Throwing Muses' self-titled 1986 debut is still a startling collision of punk energy, folky melodicism, and Kristin Hersh's mercurial voice and lyrics. The violent, vibrant mood swings on songs like "Call Me" are a testament not only to Hersh's unique talent, but the elasticity of Tanya Donelly, David Narcizo, and Leslie Langston's playing. Even if the volatile moods on songs like "Hate My Way" aren't easily understood, they're easily felt; the twists and turns "Vicky's Box" and "Rabbits Dying" take are guided purely by the intense emotions they carry. Throwing Muses is almost as varied musically as it is emotionally, ranging from the scary punkabilly of "America (She Can't Say No)" to "Stand Up"'s angular, acoustic post-punk to the cathartic thrill of "Delicate Cutters"'s unsettling folk. Donelly contributes the surreal, ethereal love song "Green"; even at this early point in the Muses' career, it's clear that she is a more accessible, straightforward songwriter, despite the care taken to make the song sound more like the rest of the album. A powerful debut, Throwing Muses puts the work of most self-consciously "tortured" artists to shame; its fluid, effortless emotional shifts may not make for the most accessible music, but they're unquestionably genuine.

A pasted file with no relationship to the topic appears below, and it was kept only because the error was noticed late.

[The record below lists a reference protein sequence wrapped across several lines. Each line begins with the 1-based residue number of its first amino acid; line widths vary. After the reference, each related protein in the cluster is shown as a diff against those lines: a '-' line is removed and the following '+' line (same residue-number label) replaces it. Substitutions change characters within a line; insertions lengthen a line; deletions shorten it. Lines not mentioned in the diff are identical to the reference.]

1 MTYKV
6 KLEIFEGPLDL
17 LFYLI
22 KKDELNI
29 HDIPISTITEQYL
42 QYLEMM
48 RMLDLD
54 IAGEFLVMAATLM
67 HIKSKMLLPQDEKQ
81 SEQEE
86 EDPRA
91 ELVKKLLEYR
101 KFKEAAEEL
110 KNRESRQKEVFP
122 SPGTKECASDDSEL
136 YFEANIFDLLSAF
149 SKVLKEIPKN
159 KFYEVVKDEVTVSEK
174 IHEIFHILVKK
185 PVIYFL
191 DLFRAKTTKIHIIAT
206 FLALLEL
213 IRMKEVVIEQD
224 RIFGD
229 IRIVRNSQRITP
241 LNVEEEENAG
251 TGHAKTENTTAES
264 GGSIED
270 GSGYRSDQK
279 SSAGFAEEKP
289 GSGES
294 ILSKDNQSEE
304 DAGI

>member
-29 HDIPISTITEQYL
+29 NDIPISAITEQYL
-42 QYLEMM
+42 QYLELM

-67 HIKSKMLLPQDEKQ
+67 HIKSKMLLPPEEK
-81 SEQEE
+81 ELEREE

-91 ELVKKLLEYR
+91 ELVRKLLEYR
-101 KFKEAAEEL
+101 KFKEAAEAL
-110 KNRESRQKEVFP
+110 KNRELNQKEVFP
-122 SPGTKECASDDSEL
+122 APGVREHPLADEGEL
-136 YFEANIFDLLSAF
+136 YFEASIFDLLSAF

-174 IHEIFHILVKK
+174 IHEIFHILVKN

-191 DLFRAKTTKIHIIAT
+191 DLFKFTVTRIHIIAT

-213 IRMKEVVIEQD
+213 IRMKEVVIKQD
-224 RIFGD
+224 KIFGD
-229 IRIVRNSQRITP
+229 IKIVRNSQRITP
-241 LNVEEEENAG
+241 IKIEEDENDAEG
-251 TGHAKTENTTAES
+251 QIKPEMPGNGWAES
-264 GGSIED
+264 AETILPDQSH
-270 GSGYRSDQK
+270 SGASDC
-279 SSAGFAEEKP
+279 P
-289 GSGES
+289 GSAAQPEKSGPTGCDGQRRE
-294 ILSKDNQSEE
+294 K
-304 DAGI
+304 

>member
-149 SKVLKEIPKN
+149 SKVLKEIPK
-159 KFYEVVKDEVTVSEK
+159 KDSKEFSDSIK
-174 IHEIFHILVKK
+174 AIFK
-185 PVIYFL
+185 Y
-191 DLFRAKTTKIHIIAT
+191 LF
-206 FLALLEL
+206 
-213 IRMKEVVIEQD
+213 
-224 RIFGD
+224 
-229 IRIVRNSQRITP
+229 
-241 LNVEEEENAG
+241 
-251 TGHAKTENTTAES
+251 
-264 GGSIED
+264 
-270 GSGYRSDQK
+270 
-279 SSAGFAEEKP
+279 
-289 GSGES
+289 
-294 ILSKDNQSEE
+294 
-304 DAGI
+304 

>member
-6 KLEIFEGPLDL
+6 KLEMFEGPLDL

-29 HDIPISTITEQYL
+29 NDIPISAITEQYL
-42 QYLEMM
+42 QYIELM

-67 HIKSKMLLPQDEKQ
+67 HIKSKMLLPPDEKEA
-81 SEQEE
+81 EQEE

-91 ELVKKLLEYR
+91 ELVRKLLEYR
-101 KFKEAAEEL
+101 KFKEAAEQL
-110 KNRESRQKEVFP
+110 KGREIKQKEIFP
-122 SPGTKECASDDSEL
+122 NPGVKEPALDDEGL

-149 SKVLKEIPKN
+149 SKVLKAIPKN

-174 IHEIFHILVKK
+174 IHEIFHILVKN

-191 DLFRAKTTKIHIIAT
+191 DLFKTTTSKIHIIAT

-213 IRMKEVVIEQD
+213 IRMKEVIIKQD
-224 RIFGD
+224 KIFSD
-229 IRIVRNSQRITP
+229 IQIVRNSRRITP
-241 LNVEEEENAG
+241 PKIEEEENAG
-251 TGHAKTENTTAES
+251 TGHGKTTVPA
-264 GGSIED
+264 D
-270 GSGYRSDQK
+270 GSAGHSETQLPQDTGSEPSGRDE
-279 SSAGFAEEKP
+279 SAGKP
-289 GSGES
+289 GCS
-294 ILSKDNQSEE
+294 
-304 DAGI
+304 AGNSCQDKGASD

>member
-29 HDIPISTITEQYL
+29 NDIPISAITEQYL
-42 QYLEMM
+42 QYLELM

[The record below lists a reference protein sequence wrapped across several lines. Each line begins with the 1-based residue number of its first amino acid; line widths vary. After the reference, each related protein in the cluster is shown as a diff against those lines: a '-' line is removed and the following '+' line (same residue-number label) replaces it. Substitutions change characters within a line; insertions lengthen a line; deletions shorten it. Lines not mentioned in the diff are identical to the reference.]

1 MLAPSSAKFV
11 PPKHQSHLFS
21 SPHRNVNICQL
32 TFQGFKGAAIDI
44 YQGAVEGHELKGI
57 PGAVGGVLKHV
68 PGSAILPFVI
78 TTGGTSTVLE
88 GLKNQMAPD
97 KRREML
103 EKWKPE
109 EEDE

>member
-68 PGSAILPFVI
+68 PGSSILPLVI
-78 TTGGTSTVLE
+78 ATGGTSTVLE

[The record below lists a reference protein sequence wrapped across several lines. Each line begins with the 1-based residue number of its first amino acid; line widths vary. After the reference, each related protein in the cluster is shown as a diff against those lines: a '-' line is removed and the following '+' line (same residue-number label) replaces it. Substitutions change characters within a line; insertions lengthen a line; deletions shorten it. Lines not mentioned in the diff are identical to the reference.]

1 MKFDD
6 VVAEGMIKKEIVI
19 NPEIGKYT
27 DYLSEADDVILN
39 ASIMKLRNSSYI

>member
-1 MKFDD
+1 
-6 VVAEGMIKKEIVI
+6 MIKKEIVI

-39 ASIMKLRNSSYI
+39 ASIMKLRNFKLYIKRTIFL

AllMusic Review by Heather Phares